Considering it’s another trouble-in-suburbia comedy of modest proportions, boasting no innovations in form or technique, it may seem odd to say that “Neighbors 2: Sorority Rising” couldn’t — or at least wouldn’t — have been made a mere decade ago. Yet a distinctly current engagement with identity politics colors and complicates Nicholas Stoller’s rampantly rude, rowdy sequel to 2014’s squares-vs.-students farce: With sly sorority girls having replaced lunkheaded fratboys as the collective nemesis of Seth Rogen and Rose Byrne’s harried, hip-no-more homeowners, the film has a knowingly conflicted engagement with millennial-generation feminism that freshens its outlook even as it unevenly rejigs many of its predecessor’s gags. Still, while a subtly clawed Chloë Grace Moretz proves a worthy new foil, it’s Zac Efron’s tragicomic anatomy of a dudebro that remains this series’ sharpest asset.
Though its ribald antics (not to mention Efron’s copious and formidable shirtlessness) drew a sizable younger demographic, the original “Neighbors” was fundamentally a film steeped in thirtysomething ennui: Its warmest, wiliest comedy captured the deflating self-recognition of those comfortably too young for middle age, yet emphatically too old to be down with the kids. That sneaky sense of generational limbo also sits at the heart of this slightly less-cuddly sequel, though its hapless victim has changed. While middle-class marrieds Mac (Rogen) and Kelly (Byrne) have settled contentedly into early parenthood, former college fraternity leader Teddy (Efron) is struggling to find his place in the world — even his low-ambition retail job at Abercrombie & Fitch has turned on him, demanding that the still-ripped underachiever now wear a shirt to work. What else can Teddy offer the world, if not his abs?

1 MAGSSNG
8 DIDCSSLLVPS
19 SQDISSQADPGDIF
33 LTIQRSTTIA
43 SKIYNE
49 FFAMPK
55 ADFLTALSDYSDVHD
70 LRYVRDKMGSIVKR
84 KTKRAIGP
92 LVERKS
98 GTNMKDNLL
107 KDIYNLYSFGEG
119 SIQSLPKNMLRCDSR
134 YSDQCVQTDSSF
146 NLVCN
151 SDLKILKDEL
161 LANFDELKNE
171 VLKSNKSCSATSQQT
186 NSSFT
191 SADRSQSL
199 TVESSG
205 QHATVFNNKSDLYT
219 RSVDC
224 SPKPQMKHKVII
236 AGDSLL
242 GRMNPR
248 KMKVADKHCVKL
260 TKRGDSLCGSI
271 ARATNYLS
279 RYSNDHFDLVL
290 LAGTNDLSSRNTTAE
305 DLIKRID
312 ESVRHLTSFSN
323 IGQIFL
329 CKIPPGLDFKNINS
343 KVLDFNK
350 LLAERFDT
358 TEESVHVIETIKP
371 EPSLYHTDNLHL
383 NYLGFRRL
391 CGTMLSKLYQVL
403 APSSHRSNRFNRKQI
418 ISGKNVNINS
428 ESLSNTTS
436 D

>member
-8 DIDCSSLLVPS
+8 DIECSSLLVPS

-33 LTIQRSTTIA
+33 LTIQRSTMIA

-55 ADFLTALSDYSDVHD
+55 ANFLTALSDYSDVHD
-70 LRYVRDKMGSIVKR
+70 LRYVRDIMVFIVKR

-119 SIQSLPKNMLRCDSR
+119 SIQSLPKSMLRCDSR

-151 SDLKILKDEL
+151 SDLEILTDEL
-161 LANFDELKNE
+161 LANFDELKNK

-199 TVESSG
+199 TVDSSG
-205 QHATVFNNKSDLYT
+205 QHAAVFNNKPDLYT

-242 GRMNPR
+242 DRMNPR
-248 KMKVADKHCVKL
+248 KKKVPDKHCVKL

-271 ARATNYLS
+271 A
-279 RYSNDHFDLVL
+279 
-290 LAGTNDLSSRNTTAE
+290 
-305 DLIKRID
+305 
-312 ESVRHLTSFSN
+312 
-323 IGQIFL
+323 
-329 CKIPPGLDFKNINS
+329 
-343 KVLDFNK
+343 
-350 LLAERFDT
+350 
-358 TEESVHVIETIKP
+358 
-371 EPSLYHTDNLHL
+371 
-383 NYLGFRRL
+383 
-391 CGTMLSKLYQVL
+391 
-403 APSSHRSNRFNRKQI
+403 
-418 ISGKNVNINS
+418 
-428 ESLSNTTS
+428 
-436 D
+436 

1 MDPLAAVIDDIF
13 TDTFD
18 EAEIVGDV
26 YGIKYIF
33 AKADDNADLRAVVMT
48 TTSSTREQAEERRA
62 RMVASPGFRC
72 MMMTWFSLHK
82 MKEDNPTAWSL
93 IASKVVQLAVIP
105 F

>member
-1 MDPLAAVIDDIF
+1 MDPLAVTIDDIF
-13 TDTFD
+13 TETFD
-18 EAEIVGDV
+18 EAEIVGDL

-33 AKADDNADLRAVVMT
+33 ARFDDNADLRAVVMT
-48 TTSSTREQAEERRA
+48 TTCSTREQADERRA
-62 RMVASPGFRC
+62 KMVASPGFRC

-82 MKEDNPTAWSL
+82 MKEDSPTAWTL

More mortifyingly still, Teddy’s former Delta Psi brothers all appear to have grown up faster than he has. With his best friend and roommate Pete (Dave Franco) newly engaged to be married — to another ex-fratboy, in a socially progressive twist the film happily handles in wholly snicker-free fashion — Teddy finds himself lacking not just a raison d’être, but a roof over his head. Unlikely sanctuary emerges at the very site of his glory days, now home to Kappa Nu, a fledgling “house of united women” founded by snarky, weed-smoking outlier Shelby (Moretz) as an alternative to the no-drugs/no-gluten/no-fun doctrine enforced by a cameoing Selena Gomez’s prissy sorority leader. Outraged by the sexist double standards of typical college-dorm culture, Shelby enlists Teddy’s hedonistic expertise to help prove that sorority girls can party just as hard as fratboys, and on their own terms.